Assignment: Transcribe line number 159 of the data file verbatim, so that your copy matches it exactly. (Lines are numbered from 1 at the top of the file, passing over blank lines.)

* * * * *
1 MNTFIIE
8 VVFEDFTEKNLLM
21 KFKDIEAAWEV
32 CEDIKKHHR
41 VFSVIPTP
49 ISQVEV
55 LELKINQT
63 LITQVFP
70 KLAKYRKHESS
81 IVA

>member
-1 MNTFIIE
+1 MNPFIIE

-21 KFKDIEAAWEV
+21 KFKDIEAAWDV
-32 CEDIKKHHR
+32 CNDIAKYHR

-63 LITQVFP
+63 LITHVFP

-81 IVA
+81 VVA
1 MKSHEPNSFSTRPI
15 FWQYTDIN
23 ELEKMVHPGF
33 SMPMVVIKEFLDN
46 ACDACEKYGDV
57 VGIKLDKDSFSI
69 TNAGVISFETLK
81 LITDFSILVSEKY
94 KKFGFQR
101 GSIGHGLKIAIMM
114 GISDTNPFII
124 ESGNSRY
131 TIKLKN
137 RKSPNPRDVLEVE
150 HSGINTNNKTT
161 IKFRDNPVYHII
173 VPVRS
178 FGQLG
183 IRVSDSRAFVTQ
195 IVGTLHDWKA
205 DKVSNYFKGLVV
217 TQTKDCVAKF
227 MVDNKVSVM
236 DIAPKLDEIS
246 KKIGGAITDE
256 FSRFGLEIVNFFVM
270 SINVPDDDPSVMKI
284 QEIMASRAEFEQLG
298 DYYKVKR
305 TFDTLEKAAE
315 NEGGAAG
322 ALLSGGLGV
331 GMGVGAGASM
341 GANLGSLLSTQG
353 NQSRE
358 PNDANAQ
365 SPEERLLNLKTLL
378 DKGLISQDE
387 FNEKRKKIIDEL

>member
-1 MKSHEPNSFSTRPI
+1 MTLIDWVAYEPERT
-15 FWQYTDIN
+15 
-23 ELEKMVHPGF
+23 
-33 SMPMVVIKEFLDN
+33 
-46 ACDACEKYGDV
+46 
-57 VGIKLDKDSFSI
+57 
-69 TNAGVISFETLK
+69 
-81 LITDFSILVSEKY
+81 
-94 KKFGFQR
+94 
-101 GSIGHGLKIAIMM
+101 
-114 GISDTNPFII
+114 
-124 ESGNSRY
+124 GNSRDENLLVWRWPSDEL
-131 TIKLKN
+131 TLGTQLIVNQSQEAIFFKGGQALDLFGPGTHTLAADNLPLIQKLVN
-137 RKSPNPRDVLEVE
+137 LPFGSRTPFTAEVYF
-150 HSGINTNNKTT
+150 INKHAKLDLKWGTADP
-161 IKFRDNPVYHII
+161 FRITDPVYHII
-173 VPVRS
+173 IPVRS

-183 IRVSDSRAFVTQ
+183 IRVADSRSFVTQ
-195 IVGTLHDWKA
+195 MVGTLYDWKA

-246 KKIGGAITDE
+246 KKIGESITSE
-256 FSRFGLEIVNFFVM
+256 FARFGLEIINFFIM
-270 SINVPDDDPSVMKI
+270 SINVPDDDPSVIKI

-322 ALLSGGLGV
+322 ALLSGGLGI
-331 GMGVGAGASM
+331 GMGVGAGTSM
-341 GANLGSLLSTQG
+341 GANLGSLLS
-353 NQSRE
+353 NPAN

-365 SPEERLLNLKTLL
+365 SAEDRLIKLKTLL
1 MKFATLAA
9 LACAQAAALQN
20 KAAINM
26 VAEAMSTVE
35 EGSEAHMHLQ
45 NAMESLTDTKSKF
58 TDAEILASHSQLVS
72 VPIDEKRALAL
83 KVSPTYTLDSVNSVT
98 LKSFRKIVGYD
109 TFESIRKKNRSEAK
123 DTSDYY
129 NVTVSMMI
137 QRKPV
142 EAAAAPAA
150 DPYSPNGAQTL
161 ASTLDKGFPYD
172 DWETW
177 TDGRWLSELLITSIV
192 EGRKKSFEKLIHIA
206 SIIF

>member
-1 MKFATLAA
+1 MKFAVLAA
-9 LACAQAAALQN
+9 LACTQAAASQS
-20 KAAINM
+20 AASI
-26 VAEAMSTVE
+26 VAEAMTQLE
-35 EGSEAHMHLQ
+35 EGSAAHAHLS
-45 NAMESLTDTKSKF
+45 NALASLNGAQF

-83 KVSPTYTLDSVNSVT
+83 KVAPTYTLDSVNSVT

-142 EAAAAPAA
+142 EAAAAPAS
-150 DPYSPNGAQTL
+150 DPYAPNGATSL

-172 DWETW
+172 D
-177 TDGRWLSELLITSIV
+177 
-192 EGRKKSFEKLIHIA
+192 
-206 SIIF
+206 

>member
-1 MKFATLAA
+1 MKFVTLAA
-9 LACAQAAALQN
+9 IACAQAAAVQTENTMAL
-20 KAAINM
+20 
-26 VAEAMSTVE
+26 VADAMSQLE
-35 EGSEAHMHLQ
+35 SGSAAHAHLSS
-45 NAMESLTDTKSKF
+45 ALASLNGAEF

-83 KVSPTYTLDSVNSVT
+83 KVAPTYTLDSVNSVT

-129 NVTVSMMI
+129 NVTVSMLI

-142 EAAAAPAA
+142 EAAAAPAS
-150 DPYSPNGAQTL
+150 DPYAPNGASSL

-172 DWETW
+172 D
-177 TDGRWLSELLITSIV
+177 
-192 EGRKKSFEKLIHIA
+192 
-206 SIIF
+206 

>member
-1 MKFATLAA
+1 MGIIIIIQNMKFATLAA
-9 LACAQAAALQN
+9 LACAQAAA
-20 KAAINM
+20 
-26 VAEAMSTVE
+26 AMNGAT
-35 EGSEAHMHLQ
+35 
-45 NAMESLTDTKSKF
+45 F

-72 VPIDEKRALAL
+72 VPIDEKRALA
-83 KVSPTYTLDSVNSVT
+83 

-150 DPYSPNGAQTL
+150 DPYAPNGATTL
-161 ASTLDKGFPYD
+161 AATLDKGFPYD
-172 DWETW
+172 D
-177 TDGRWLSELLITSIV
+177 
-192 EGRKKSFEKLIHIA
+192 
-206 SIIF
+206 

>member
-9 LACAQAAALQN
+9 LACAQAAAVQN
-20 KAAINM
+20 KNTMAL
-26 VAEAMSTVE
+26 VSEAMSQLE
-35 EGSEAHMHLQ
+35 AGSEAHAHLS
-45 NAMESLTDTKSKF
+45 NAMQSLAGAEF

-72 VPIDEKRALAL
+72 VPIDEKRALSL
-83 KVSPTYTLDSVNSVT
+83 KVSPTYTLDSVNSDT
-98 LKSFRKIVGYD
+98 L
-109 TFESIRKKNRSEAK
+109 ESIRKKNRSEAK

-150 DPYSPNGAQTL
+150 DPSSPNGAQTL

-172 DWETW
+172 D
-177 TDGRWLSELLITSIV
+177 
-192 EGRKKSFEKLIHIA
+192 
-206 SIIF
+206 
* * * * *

+177 